As Warren Bolton, an associate editor of The State in Columbia, noted earlier this month, there are more payday lending locations in the United States than there are Wal-Marts and McDonald's combined.
Of course, as long as payday loans are legal, there's not much to prevent a bank from having relationships with legitimate businesses. But such financial ties could tarnish banks' public image. That's one rationale SunTrust cited when it stopped backing the industry in 2004. "After considering the potential reputational risks and consumer harm that could result from lending to such a company, [the bank] is revising its credit policies to prohibit future loans to all businesses that engage in payday or title lending," SunTrust said in SEC filings.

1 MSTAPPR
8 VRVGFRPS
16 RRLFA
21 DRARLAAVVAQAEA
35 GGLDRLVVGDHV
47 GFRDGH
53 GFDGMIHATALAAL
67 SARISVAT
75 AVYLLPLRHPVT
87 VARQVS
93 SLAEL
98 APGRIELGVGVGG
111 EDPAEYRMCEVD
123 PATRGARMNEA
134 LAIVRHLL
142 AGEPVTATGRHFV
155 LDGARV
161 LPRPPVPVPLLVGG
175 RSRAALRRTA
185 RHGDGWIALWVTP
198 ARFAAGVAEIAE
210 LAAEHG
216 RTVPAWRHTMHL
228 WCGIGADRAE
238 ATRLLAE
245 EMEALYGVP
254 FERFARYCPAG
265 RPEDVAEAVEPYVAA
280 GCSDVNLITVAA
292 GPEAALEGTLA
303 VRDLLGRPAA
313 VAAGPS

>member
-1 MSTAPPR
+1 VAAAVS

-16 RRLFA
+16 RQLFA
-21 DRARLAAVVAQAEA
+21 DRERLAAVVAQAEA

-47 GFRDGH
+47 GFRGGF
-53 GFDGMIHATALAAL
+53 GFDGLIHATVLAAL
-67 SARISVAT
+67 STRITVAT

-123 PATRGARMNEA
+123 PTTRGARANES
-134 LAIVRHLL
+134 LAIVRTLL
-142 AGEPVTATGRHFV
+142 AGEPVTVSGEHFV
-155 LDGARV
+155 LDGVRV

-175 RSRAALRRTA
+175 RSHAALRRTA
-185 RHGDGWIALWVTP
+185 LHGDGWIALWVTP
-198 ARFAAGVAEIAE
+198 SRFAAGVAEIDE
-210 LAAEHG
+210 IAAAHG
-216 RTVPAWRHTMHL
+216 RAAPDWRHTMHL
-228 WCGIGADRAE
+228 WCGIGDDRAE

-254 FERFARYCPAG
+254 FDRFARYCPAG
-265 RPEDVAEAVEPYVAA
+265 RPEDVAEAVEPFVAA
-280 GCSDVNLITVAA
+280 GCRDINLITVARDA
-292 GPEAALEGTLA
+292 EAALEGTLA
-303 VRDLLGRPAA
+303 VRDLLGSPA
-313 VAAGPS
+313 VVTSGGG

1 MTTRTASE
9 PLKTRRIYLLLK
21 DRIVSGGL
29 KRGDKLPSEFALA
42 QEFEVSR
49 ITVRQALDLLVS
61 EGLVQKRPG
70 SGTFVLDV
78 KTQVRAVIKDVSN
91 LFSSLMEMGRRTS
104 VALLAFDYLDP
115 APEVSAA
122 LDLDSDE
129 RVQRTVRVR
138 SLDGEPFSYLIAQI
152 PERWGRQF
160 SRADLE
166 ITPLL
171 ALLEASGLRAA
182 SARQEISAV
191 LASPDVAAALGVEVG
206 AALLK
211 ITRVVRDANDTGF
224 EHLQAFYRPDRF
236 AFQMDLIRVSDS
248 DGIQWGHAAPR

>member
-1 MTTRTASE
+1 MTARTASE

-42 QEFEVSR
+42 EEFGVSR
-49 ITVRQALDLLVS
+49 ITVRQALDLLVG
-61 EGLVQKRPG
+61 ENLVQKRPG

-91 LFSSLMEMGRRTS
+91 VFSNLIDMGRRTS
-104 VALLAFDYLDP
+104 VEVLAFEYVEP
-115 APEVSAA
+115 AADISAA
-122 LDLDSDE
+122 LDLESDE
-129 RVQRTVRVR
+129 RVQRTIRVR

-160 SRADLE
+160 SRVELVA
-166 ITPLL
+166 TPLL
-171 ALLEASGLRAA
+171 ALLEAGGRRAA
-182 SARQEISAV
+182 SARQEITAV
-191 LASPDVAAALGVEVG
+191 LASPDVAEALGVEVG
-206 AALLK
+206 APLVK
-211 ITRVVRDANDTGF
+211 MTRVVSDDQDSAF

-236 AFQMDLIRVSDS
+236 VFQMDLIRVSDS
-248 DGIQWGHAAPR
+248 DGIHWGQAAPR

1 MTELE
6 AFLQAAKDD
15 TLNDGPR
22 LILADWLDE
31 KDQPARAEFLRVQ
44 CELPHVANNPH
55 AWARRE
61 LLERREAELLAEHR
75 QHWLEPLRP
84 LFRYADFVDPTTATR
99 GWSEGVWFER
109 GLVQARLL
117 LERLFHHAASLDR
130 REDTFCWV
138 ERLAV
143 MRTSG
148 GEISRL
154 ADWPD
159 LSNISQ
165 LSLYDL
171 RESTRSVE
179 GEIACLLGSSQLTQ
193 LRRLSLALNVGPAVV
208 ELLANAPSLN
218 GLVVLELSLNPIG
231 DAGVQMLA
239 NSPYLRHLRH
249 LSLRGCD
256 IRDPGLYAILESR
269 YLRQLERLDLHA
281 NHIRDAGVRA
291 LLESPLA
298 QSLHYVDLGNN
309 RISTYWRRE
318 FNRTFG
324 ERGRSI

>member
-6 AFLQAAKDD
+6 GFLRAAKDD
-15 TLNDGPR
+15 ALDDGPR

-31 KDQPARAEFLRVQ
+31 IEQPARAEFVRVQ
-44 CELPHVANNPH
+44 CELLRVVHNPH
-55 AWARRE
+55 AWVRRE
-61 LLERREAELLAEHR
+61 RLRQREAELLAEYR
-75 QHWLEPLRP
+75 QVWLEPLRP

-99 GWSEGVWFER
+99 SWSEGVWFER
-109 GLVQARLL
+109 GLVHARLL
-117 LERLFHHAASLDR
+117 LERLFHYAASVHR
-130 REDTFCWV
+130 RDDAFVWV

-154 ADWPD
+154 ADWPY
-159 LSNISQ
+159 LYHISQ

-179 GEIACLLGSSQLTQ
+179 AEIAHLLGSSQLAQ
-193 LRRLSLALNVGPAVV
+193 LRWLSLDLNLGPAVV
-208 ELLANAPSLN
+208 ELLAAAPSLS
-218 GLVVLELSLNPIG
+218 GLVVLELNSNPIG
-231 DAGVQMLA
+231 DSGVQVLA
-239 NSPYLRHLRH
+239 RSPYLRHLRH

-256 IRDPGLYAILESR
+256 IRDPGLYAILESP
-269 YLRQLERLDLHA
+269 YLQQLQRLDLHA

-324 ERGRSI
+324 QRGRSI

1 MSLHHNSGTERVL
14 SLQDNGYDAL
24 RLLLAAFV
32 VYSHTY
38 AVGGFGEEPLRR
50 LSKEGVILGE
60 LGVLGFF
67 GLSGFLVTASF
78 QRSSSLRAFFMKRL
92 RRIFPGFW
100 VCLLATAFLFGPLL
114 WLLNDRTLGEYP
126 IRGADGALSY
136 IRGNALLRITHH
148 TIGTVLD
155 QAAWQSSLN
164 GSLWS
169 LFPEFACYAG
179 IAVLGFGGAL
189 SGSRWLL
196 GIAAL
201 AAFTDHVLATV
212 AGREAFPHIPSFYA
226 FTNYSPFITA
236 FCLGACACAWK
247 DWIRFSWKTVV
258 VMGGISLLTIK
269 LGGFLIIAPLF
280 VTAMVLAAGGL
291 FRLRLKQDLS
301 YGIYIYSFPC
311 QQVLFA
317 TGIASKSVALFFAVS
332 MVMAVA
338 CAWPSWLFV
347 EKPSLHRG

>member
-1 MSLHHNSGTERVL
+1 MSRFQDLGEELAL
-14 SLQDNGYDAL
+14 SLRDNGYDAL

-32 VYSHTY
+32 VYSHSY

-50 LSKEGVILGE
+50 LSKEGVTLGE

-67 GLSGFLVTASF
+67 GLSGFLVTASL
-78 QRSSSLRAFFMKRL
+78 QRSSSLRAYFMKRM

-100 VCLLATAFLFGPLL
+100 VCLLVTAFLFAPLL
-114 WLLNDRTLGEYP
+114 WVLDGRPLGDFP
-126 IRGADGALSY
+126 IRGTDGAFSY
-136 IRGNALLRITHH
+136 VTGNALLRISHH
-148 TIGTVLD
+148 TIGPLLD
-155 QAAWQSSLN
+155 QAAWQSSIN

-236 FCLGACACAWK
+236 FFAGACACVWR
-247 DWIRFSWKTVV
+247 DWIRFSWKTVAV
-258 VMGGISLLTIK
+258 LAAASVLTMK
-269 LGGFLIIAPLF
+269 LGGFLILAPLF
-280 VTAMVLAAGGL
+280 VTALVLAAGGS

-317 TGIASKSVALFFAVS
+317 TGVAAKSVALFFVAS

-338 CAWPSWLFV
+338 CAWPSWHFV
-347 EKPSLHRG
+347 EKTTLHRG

And after The Charlotte Observer reported in March that the state's pension fund contained payday stocks, N.C. Treasurer Richard Moore moved quickly to divest of the holdings.
Advance America has taken notice of how public perceptions could affect them. "The consumer groups and media reports typically focus on the cost to a consumer for an advance and typically characterize these advances as predatory or abusive toward consumers," it reported in a March filing with the SEC. "If this negative characterization of advances becomes widely accepted by consumers, demand for advance services could significantly decrease, which could materially adversely affect our business, results of operations and financial condition."
Jurgens of the National Consumer Law Center says the relationship between traditional banks and payday lenders raises larger issues. As more areas of the financial services industry are deregulated, borrowers and bank customers are left to weather the whims of the market.
"It's the wild frontier out there, and there's a lot of ways to get saddled with very, very high-interest-rate loans," Jurgens says. "It's crazy out there, and the big banks are participating in the craziness -- sometimes directly, sometimes indirectly."